Transferring Financial Transactions? 7 PCI Terms You Need to Know

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CLOUDAsk anyone who has worked in technology and you’ll get an instant look of recognition when you mention “alphabet soup” – a phrase used to refer to an abundance of industry acronyms. Every industry has them, and the file transfer space is obviously no exception.

Of course, it pays to know the lingo. So over the next few weeks, we’ll be highlighting a few essential terms that everyone in the file transfer space should know about. To start, we’re going to focus on a few terms specific to the financial services industry.

Let’s take a closer look:

  • PCI – Payment Card Industry.  If you’ve ever bought a product online or given your credit card information to secure a service via a computer, you have invariably operated under the auspices of this organization. In order to make sure that transaction happens securely, this industry sets the standards.
  • PCI DSS – PCI Digital Security Standards. This acronym identifies the rules. Once you are in a PCI-regulated environment, you will find that specific rules and specifications exist to ensure that all transactions are safe. Aside from security, there are a number of comprehensive protocols, standards and measurements that are required in order to successfully meet the compliance requirements.
  • ROC – Report on Compliance.  This term is basically just what it says it is; an official written report of the compliance process that is achieved by adhering to the standards outlined by the PCI. Specific details of the PCI qualification process, unique characteristics and requirements of individual application are found in this document, which serves as a template for qualification.  Typical entries include, Executive Summary, Description of Work, Environment, Reporting Procedures, Statistics, and Observations.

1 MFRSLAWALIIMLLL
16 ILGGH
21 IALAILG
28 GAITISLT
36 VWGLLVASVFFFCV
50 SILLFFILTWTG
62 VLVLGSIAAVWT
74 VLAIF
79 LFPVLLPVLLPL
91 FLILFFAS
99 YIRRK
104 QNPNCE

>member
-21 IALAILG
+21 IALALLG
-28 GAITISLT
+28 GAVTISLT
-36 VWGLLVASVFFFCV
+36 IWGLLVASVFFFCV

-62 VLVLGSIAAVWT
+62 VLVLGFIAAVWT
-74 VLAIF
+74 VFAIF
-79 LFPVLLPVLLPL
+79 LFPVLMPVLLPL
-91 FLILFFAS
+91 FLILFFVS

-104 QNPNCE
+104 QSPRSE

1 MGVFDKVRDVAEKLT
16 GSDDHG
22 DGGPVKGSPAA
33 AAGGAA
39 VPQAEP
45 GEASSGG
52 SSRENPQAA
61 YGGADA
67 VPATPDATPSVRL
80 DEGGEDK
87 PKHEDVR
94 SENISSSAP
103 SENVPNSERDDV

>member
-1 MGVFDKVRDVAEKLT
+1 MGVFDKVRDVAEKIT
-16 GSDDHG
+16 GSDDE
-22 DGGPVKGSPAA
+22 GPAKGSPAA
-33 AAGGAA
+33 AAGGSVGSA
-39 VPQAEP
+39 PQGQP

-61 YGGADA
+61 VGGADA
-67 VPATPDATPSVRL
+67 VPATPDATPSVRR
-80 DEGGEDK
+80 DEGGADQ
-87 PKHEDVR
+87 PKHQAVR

• QSA – Quality Security Assessor.  A QSA is an auditor or provider that has been qualified by the PCI Council to serve as implementers of the PCI standards. Qualified Security Assessors are employees of these providers who have been qualified and certified by the Council to validate an entity’s adherence to the PCI DSS.
  • DMZ – Demilitarized Zone.  A safe zone, essentially. This is a hosted area or a small secure network that serves as an intermediary or neutral location between the end user and the provider.  This “zone” prevents unauthorized access to the secure servers that process the actual transactions and store the credit card information, for example.  Outside users can only access as far as the DMZ and no further.
  • PII – Personally Identifiable Information.  Anytime a transaction that requires credit card, Social Security, phone numbers or other sensitive occurs, a verification process must occur. Secret code words, symbols and unique individual identifiers are typical requests during a PII transaction.
  • MFT – Managed File Transfer (MFT) Systems provide a central system to manage the transfer of files and data (including sensitive and confidential transaction information) to/from the financial institution to its extended ecosystem of partners, suppliers and transaction handlers. This includes integrating with other systems and vendors with multiple configurations and access controls. MFT systems are a key cog in enabling a financial organization with file transfer automation and auditing to support PCI compliance.

We hope to have shed some light on a few key terms relating to financial file transfers. If there are other terms you’d like explained in clear, concise language, be sure to let us know in the comments sections.

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  • Ken Allen

    Ken is currently the Director of Product Marketing for Ipswitch File Transfer and is responsible for all product messaging, positioning and marketing content around the product portfolio. Prior to joining Ipswitch, Ken was the Director of Product Marketing at Metalogix, one of the largest Microsoft SharePoint ISVs. Ken was responsible for all marketing activity around the Metalogix Replicator product line, including go-to-market research, positioning, content generation, and program strategy. Before Metalogix, Ken was the Director of Marketing at Axceler, where he led the company’s global strategy and marketing efforts including marketing strategy, lead generation, market awareness, competitive positioning and branding. Prior to Axceler, Ken led the product marketing team for the managed hosting business at Computer Sciences Corporation. Ken’s past experience also includes IBM, ATG, and Lotus Development Corporation. Ken holds a BA in mathematics / computer science from Hamilton College and an MBA in strategic marketing from the University of Southern California, Marshall School of Business.